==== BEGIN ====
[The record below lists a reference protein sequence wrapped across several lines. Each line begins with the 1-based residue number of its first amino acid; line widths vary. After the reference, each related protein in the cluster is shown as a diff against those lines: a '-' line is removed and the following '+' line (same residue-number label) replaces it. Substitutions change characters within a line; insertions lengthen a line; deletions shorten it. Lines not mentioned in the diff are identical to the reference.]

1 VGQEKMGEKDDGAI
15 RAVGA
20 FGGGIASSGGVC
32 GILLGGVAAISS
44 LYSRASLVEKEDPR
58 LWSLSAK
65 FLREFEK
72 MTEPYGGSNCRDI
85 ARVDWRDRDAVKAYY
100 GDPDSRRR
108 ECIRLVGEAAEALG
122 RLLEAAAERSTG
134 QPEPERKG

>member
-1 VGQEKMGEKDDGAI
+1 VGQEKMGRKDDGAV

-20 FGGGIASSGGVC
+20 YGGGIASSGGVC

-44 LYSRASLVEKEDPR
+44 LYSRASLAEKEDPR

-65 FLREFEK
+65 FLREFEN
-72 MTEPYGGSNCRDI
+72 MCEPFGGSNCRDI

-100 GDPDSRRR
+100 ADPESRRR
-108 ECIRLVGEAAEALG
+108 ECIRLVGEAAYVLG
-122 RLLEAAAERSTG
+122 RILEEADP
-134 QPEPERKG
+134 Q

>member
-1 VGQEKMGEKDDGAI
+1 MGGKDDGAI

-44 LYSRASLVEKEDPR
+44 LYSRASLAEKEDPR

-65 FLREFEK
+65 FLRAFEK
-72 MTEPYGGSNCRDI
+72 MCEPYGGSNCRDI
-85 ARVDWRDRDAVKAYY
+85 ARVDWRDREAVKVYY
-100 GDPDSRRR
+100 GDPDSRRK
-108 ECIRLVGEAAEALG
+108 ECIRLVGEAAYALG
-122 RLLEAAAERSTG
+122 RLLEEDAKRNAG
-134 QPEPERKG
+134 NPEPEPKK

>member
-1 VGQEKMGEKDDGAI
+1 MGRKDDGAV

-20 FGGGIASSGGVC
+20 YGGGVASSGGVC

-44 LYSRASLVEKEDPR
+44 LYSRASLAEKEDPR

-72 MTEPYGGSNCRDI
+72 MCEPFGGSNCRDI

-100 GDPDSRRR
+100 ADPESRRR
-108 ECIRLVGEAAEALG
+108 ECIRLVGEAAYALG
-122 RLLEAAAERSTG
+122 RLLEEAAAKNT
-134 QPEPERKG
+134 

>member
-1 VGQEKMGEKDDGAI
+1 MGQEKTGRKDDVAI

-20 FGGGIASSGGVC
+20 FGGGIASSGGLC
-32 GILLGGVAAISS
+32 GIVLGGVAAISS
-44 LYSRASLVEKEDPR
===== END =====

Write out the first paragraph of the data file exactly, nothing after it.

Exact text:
[The record below lists a reference protein sequence wrapped across several lines. Each line begins with the 1-based residue number of its first amino acid; line widths vary. After the reference, each related protein in the cluster is shown as a diff against those lines: a '-' line is removed and the following '+' line (same residue-number label) replaces it. Substitutions change characters within a line; insertions lengthen a line; deletions shorten it. Lines not mentioned in the diff are identical to the reference.]